Aurelia Senna was born in Rome in the year 28 BC. She was the only daughter of a Senator, Marcus Flavius Senna, and his wife, Priscilla. She had two older brothers, Caius and Lucius Flavius. When she was sixteen years old, she married another Senator, a wealthy older widower named Quintus Varus. Varusís first wife had died without producing an heir. In 8 BC, when Aurelia was twenty, she gave birth to a son, whom she named Lucius, after her father and her favourite brother.
Quintus Varus died in 5 BC, at the age of fifty-five, leaving Aurelia a wealthy widow with a small son. Her father invited her to move back with him, now that her mother had died, but she decided to live in her own home. She was immediately inundated with ambitious suitors, but she chose not to remarry.
In 2 BC, Aurelia held a dinner party. She had always found the poet Simonides pleasant company, so she invited him. Simonides brought a friend, a mysterious man who called himself Corvus. Aurelia knew that "Corvus", which meant "Raven", was not the manís real name, but she could not get him to tell her about his past. This Corvus was a philosopher of sorts, and Aurelia found him fascinating. She began inviting him to many of her parties.
Aurelia soon realised that she was falling in love with Corvus and that, although they had never spoken about it, he was in love with her, as well. Before she could agree to marry him, though, she had to make sure that her father and brothers approved of him. So she introduced him to her family. Not only did they approve, but Corvus and Lucius Flavius became good friends.
Before Corvus would marry her, however, he had to tell her his deepest secret. He was an immortal sorcerer, who had lived 500 years. At first, she did not believe him. That is, until he thrust a knife into his heart and she saw the wound heal.
She told him that it did not matter Ė she loved him. Then he told her of his first wife, and how he had had to watch her die of old age, because he did not know then how to make someone immortal. He said that he now knew how to make Aurelia immortal, but that he had never done it before.
She agreed to try it. So Corvus performed the ritual, and Aurelia, too, became immortal. They decided not to do the same thing for young Lucius, until he was old enough to make his own decision.
Corvus and Aurelia married, and were happy together. Then, in 10 AD, Lucius joined the Legions. They told him their story, and offered him immortality. He declined it, wanting to prove his own bravery without the knowledge that he could not be killed.
Centurion Lucius Varus was slain in a minor skirmish against Gaullish bandits in 17 AD. Aurelia mourned and, although she and Corvus were happy together, some part of their relationship was forever changed. Aurelia was never to have other children. Neither knew whether the immortality ritual had caused her infertility.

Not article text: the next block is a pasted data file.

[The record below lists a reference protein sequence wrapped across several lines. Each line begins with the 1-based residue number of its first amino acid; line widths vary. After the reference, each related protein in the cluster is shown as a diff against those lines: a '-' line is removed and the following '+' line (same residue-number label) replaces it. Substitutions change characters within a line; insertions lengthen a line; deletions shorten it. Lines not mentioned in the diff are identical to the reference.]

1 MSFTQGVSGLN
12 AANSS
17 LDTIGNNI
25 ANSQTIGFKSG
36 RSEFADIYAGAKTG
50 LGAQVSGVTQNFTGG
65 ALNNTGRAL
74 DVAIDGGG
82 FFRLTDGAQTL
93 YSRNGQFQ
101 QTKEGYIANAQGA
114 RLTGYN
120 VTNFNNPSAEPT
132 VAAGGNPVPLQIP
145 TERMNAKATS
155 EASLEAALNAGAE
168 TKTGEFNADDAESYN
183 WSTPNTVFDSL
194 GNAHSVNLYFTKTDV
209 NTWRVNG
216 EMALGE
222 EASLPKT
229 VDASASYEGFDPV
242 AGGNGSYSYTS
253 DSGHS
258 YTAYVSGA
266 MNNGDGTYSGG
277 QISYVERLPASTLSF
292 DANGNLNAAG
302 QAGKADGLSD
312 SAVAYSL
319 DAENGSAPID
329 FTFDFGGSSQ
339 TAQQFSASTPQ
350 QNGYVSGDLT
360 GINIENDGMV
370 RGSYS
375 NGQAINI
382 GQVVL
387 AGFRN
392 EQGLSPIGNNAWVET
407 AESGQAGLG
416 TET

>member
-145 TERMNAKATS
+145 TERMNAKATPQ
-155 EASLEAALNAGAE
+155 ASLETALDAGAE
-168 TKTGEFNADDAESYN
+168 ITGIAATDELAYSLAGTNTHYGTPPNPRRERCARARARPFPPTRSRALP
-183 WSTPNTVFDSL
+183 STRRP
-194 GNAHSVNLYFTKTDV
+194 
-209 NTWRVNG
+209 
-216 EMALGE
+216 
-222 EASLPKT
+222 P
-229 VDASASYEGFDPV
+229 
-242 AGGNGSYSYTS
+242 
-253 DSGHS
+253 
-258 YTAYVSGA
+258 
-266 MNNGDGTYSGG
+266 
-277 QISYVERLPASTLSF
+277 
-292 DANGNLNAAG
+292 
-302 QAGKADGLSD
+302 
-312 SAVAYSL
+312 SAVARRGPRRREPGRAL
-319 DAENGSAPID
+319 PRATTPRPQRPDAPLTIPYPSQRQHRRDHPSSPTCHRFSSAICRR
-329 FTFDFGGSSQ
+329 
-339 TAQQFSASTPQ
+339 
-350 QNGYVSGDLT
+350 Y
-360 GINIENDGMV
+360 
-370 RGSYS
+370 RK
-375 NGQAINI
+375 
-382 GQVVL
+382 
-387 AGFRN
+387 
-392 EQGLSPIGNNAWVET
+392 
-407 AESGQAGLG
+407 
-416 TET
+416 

They moved to Massillia, in southern Gaul, in 36 AD, knowing that their failure to age would cause comments otherwise. They lived there for twenty years, then moved back to Rome. From there, they moved to Alexandria in 63, and to Rome in 85. But when it came time to move again, in 97 AD, Aurelia decided that she would not be going with Corvus. They still loved each other, but a century together was enough. Corvus realised that Aurelia was right, and, sadly, they parted.
Aurelia travelled extensively in the next several years. She was in Sicily in 150, in Jerusalem in 223, in Londinium in 307. She was back in Rome when the city was sacked, but the knowledge of Magick she had acquired from Corvus, and what she had learned on her own, kept her safe.
She moved to Byzantium for a while, then on to Antioch and Damascus. She was in Baghdad when the followers of Mohammed took that city. She followed Islam for the next several centuries, living in Cairo, in Mosul, in Medina, and finally in Cordoba. She lived in various parts of Spain for many centuries, finally moving to France in 1492, after the last of the Muslims were driven from Granada.
She ran into Corvus in Florence not long after that. They spent a tender month together before he moved on. Aurelia became a wealthy Italian damma, a French grand dame, and a great English lady. She survived the Blitz and turned her time to charity in World War Two, just as she had done during the Great War.
By the end of the Twentieth Century, Aurelia felt restless again. She turned her eyes towards America. She had never been there; perhaps it was time for a visit.